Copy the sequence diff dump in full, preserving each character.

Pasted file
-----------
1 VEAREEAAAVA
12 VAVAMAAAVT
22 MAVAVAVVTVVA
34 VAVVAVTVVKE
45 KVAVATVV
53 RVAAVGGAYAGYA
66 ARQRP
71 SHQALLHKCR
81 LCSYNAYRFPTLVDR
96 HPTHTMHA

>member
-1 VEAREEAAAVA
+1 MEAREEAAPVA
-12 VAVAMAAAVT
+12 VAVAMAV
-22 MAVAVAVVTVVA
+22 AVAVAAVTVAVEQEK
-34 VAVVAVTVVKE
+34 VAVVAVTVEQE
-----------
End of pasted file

1 VEAREEAAAVA
12 VAVAMAAAVT
22 MAVAVAVVTVVA
34 VAVVAVTVVKE
45 KVAVATVV
53 RVAAVGGAYAGYA
66 ARQRP
71 SHQALLHKCR
81 LCSYNAYRFPTLVDR
96 HPTHTMHA

>member
-1 VEAREEAAAVA
+1 MEAREEAAPVA
-12 VAVAMAAAVT
+12 VAVAMAV
-22 MAVAVAVVTVVA
+22 AVAVAAVTVAVEQEK
-34 VAVVAVTVVKE
+34 VAVVAVTVEQE